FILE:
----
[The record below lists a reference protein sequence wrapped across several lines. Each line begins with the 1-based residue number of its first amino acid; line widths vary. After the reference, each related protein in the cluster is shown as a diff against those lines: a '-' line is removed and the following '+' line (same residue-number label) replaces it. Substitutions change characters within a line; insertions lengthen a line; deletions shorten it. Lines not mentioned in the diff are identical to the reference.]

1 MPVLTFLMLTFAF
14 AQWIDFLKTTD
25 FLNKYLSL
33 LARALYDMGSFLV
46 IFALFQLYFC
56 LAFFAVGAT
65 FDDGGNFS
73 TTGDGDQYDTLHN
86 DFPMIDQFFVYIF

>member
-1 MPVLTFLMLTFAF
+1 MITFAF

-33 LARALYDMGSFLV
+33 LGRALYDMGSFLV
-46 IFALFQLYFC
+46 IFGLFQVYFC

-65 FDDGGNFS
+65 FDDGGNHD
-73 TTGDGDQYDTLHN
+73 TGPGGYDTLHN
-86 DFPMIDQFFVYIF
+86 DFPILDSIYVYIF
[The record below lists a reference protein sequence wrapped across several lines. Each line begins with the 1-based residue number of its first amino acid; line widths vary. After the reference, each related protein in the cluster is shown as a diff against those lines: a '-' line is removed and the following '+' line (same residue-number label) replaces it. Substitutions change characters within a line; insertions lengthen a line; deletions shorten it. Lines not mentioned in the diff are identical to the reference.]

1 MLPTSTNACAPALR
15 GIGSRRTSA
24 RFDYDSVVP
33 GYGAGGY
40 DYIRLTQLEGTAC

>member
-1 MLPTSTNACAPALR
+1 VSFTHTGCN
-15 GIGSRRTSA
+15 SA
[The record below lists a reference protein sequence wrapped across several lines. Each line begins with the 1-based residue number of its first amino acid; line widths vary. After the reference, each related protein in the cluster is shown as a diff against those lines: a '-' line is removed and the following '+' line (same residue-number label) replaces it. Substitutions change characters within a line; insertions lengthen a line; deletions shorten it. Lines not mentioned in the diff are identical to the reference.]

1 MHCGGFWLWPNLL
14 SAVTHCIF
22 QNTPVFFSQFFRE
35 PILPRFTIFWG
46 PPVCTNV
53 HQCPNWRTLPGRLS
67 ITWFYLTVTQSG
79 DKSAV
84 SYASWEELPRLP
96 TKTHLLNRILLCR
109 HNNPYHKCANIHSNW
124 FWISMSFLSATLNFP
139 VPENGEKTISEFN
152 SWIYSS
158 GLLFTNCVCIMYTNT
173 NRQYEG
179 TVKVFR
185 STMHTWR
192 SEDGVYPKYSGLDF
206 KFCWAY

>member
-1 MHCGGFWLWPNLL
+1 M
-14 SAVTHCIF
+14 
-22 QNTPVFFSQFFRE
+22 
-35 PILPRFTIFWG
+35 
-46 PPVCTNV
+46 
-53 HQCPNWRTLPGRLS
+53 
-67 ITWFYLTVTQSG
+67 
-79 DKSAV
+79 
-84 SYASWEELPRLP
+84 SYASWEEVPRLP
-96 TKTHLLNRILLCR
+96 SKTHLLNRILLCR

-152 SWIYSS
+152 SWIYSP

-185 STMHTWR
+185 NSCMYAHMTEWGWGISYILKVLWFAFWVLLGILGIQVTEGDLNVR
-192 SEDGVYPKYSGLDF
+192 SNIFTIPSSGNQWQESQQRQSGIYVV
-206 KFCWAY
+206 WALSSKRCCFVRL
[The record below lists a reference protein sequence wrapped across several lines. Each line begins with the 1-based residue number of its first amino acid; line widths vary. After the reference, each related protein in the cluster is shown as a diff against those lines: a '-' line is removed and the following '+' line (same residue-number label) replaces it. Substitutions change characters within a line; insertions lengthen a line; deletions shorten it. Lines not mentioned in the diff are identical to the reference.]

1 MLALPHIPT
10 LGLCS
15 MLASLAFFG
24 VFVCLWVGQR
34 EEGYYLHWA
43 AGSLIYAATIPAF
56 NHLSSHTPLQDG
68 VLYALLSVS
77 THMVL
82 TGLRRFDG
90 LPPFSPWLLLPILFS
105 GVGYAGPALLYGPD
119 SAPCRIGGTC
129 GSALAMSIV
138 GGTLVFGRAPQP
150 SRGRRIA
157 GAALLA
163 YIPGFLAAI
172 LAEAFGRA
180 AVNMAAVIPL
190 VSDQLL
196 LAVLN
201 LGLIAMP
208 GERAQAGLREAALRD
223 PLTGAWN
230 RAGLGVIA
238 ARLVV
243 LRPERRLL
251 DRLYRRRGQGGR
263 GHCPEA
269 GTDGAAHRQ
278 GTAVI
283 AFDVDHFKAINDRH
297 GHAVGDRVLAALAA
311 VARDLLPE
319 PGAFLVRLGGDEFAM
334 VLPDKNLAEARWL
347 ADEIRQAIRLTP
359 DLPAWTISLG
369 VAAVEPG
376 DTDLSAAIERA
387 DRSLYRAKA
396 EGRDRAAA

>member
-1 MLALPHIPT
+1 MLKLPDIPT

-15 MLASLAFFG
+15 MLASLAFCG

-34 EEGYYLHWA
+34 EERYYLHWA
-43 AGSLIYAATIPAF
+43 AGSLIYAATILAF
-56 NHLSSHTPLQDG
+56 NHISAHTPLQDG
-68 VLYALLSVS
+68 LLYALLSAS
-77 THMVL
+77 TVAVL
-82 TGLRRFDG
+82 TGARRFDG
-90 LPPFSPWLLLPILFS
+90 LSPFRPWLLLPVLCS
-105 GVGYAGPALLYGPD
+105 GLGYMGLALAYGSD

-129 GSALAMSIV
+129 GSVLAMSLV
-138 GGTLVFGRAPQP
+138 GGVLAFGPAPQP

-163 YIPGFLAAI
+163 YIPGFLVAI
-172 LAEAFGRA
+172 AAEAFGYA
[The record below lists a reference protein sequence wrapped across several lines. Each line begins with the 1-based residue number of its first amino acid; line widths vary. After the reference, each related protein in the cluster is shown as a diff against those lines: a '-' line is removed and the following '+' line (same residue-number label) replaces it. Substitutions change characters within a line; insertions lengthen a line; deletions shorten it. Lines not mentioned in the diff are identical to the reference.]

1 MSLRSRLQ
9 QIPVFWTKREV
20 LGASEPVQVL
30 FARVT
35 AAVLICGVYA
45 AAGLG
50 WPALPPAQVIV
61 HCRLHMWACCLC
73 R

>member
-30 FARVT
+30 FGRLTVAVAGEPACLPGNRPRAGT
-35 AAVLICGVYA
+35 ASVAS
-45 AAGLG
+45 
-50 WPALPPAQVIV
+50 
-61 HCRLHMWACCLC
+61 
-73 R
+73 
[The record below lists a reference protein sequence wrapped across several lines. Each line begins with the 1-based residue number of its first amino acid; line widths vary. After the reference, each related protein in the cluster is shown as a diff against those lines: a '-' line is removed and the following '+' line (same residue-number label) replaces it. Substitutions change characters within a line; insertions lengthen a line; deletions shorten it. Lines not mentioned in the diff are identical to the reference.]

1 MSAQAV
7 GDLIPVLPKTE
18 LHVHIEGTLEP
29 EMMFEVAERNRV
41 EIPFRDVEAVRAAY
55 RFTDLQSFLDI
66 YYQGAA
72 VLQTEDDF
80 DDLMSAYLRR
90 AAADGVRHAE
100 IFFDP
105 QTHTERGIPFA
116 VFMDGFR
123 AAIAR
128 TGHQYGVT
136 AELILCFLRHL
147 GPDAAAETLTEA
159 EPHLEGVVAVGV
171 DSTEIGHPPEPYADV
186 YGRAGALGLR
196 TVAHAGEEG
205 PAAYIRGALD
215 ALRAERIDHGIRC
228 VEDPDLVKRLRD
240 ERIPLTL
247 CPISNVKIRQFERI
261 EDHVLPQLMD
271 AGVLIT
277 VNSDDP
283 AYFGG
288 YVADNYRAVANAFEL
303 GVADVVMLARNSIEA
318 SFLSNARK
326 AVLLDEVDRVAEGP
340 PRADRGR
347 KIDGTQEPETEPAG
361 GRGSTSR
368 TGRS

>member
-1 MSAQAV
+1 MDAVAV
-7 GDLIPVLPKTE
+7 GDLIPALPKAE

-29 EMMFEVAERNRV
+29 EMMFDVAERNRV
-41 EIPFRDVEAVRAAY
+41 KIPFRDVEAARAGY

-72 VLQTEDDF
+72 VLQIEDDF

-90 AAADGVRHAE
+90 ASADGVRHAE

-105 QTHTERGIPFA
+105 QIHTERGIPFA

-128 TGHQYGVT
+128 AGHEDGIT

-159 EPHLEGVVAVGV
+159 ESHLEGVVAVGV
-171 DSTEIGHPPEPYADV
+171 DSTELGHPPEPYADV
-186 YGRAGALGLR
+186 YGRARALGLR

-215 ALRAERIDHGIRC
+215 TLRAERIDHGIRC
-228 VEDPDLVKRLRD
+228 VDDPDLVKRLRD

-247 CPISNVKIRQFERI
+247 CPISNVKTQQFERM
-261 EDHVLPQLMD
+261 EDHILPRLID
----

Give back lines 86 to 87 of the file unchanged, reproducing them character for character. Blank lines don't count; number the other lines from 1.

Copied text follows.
1 MLALPHIPT
10 LGLCS